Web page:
Why the Fed Will Cut Rates... And Spark a Gold Rally

Editor's note: All eyes are on the Federal Reserve. Its next decision could affect nearly every corner of the market – and legendary gold investor John Doody says it's time to pay attention. Today, he joins us with a piece adapted from the May issue of his Gold Stock Analyst advisory. In it, John reveals why a Fed pivot is nearly certain... and why it could send gold soaring.

Chairman Jerome Powell is finally hinting that he is done...

On May 3, the Federal Reserve made what could well be the final rate increase of this cycle. When the decision came out, Powell said that rates could be near a peak.

Now, it takes time for changes in Fed policy to show up in the economy... So, we believe he will wait to see the cumulative impact of the 10 rate increases that started on March 16, 2022.

This matters for a few reasons – but one is an outcome you might not expect. History shows that if this rate-hike cycle is over, it will likely spark a major gold rally... And the best gold stocks could outperform significantly.

Tomorrow, we'll explain why gold could soar. But today, we'll stick to covering the Fed's next move. As you'll see, not only is a Fed pause likely, but the conditions are in place for the central bank to start cutting rates from here.

Why are we so certain? It's simple.

Two key factors make today's economy very different from the one that was facing us when the Fed began its rate increases...

First, many banks are "sick." They're caught holding bonds they bought when interest rates were down around 1% and 2%. They are now suffering huge – but unrealized – losses, and we don't know how big they are.

Think of the situation like this... Bonds have a fixed annual payment (coupon), and their prices move in the opposite direction of market interest-rate changes.

A $1,000 bond bought in early 2022 that was paying $20 per year yielded 2%. It was attractive then. But now, due to the Fed's actions, a similar, newly issued bond has to pay 5% ($50 a year) to attract buyers. The value of the old bond must fall to $400 for it to yield the 5% needed to attract a buyer.

If the bank can hold the bond to maturity, it would get the $1,000 back, and big fluctuations in the market price of the bond wouldn't matter.

But if bank depositors start demanding their money back, the bank would be forced to sell... and realize a $600 loss.

That's what happened in the recent spate of bank failures, led by Silicon Valley Bank. Many more banks are underwater on their portfolios. All banks own bonds and make loans to earn interest to pay their expenses. Bank credit is a key support for businesses and the economy. If bond-portfolio losses have depleted banks' equity so much that they cannot lend to support business activities, the economy is in trouble.

We don't know how many banks are in this position, as they can classify the bonds as "held to maturity," making them worth $1,000 despite what Mr. Market says. Just as in 2008 to 2009, when 165 banks failed, many banks may need to be saved through Fed-sponsored takeovers by larger banks... such as what JPMorgan Chase (JPM) did with First Republic Bank.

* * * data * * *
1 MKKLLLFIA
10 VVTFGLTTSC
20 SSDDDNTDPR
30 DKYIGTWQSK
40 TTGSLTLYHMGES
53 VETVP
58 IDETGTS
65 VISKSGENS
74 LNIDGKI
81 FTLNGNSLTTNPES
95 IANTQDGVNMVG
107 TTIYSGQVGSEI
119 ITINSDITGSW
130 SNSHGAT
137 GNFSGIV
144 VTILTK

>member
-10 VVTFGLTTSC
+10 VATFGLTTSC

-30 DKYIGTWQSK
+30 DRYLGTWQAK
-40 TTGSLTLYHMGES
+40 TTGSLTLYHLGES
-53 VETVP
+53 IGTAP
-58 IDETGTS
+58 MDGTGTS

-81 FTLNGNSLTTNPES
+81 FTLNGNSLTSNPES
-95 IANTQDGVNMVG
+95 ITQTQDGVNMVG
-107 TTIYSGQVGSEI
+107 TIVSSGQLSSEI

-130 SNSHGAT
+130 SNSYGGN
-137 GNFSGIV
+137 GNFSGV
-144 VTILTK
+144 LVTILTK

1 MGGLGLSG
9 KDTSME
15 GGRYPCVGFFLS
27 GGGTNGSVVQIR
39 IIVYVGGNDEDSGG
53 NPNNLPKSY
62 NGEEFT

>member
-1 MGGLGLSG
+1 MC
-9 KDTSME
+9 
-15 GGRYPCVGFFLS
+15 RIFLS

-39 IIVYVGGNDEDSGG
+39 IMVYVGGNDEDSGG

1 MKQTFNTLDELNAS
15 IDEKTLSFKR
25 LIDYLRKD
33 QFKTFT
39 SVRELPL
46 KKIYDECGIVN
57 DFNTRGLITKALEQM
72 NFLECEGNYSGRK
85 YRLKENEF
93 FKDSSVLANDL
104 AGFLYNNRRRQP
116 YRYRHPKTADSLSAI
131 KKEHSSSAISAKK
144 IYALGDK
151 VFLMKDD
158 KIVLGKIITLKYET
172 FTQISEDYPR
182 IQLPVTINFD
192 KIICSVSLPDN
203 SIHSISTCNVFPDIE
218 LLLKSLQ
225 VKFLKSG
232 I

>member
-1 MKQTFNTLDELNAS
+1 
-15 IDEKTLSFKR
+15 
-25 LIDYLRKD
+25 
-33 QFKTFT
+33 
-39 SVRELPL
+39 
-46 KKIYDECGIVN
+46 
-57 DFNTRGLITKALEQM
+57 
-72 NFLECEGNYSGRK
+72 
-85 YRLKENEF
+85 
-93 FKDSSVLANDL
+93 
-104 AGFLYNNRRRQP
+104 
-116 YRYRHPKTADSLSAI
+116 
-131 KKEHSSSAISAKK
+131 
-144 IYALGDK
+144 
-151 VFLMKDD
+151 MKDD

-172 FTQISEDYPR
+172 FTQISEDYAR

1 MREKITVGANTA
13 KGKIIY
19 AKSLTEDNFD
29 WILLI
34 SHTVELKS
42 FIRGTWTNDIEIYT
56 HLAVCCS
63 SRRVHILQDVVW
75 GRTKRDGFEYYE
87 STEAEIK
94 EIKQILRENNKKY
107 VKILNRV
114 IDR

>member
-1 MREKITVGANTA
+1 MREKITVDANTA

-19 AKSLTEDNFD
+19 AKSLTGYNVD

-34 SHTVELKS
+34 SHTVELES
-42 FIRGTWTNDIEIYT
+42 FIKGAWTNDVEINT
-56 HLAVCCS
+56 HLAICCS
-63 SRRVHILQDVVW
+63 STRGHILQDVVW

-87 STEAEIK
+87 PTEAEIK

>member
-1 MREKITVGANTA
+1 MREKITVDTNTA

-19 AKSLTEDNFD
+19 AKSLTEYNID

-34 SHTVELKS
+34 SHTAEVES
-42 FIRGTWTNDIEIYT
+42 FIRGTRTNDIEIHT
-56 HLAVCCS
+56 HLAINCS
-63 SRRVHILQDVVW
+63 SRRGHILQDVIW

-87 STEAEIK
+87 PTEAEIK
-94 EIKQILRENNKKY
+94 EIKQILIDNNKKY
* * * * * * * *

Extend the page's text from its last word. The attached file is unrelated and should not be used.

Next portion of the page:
Alternatively, if the Fed lowers interest rates, it would raise bond prices... put value back into bond portfolios... and allow banks to keep lending.

That's a major incentive for the Fed to stop hiking rates today.

The second key change in our economy is the inverted yield curve. When short-term interest rates rise higher than long-term rates, it signals that a recession is on the horizon.

The short-term federal-funds rate is 5.25%, while as of Thursday's close, the long-term 10-year Treasury rate was near 4%... a difference of negative 1.25%. It's a dramatically inverted yield curve. Take a look...

Since 1971, the yield curve has inverted seven times. Each was followed by a recession (shaded in the above chart, which shows this measure since 2000). The current deep inversion will yield the eighth recession.

How does the Fed react to a recession? It lowers interest rates.

Lower interest rates without lower inflation will spur gold (and the right gold stocks) higher. Right now, inflation remains over 4%, far above the Fed's 2% target. That makes gold an attractive store of value and likely to see significant gains ahead.

The next gold bull market is coming. We can't know the precise timing, but with the conditions lining up now, we think it will be soon. And the outcome is certain...

Gold prices will run higher – and drive high-quality gold stocks to triple-digit gains.

It's time to board the gold train to get the biggest rewards. Tomorrow, we'll explain why...

Good investing,

John Doody with Garrett Goggin

Editor's note: Folks who've followed John's Gold Stock Analyst recommendations since 2001 have had the chance to make 20% annualized gains. That's more than double the S&P 500 Index – using just gold stocks. But now, John says it's time to get ready for the next big bull market... In fact, he believes this is the best time in history to own gold investments. Recently, John and Garrett sat down to explain why... Watch the conversation right here.

Further Reading

"Another furious rally in gold is likely to get underway," Chris Igou writes. The metal has been trading sideways for the past two years. But its recent jump has set up a classic technical pattern – one that means new highs are on the way... Read more here.

"When the Federal Reserve began aggressively hiking rates last year, the goal was to cool inflation (and the economy)," Brett Eversole says. Now, though, if we look at the data, that job is done. And it's more proof that the rate-hike cycle is likely over... Learn more here.